Iran inspection work must be ‘preserved’, not used as ‘bargaining chip’: IAEA chief

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The head of the UN’s nuclear watchdog appealed Monday for its inspection work in Iran not to become a “bargaining chip” as world powers mull negotiations to revive the 2015 Iran nuclear deal.

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“The inspection work of the IAEA must be preserved... (it) should not be put in the middle of a negotiating table as a bargaining chip,” International Atomic Energy Agency (IAEA) chief Rafael Grossi told a press conference at the start of the agency’s quarterly meeting of its board of governors.

On February 23, Iran suspended some IAEA inspections in response to the US refusal so far to lift sanctions imposed by former president Donald Trump.

Grossi described the suspension of those inspections as a “huge loss”, but when asked if the agency could still reassure the international community that the Iranian nuclear program was exclusively peaceful, he replied: “So far, so good.”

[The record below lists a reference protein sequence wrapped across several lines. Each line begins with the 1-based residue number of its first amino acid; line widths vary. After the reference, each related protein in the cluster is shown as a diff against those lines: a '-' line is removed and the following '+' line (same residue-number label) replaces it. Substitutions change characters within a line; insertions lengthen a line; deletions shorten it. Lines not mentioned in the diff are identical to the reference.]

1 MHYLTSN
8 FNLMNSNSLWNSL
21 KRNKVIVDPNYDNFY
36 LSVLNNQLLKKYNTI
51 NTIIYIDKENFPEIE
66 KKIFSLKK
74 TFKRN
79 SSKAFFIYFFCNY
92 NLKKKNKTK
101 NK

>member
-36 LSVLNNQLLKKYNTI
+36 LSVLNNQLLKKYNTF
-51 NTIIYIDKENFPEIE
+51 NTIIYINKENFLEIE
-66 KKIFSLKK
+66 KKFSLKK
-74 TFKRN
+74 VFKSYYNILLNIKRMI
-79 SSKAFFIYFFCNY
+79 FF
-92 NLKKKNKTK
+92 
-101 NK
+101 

Grossi said the IAEA would continue to have the means to verify the amount of uranium enriched by Iran.

On February 21 Grossi announced after two days of talks with Iranian officials in Tehran that Iran and the IAEA had struck an interim three-month deal to mitigate the impact of the suspended inspections.

Recordings from monitoring equipment the IAEA installed at Iran’s nuclear sites will be kept by Iran for three months and provided to the IAEA if US sanctions are lifted.

European states are considering putting forward a resolution at this week’s meeting condemning Iran’s decision to suspend some inspections.

Iran has said that the introduction of such a resolution would push it to abandon the temporary agreement with the IAEA.

Grossi refused to be drawn on the utility of a critical resolution.

“My appeal to all is to have constructive discussions and to preserve the work of the agency," Grossi said.

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